The struggle in coping with the challenges of diversity is especially true for the expatriates that McDonald’s sent to handle their Asian and European business operations. The said training program should be instilled into the hearts and minds of the top-level managers who will be sent as expatriates to foreign countries. They must learn to respect, appreciate and manage diversity.
The company must emphasize the fact that marketing and other technical expertise is just part of the learning process; they must also learn the significance of understanding cultural differences. A brilliant leader will not go far if he or she does not have the necessary training to handle the shock that comes from dealing with a different culture.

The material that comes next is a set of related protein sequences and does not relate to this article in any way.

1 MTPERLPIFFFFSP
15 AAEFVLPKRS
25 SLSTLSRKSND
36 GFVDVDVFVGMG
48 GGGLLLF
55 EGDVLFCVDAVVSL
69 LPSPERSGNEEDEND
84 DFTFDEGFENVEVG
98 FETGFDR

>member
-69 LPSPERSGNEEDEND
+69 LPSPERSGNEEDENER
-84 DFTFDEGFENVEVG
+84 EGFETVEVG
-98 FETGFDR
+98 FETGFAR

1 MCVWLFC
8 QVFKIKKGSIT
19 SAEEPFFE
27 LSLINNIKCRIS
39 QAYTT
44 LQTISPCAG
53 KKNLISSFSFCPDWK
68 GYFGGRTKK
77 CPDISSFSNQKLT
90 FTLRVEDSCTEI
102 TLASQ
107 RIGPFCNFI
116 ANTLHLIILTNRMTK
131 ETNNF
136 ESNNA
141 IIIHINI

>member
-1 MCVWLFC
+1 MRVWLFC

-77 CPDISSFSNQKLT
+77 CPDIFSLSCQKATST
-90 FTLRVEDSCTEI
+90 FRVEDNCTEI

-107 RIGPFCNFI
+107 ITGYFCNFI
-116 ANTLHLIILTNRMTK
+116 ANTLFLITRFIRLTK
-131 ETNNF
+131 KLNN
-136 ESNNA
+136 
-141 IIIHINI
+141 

The training program must teach top-level managers, middle-management and key leaders in the company to understand the meaning and importance of culture by being able to reflect on their own cultural bias and then use that to observe the cultural differences that exist around them. By doing so, they have achieved a level of awareness that will enable them to communicate effectively to team members in a multicultural team. As a result they are able to resolve conflict and enhance teamwork.
The success of the organizational implementation plan can only be seen if the company begins to increase revenue. This also means that the company’s assets are growing and not shrinking. This can be done if the company learns how to sell more burgers as opposed to other non-burger products.
This means that the company has understood the value of focusing on its strengths and not spread itself too thin. The keys to success would be an organization that prides itself on speed, cleanliness, efficiency and quality.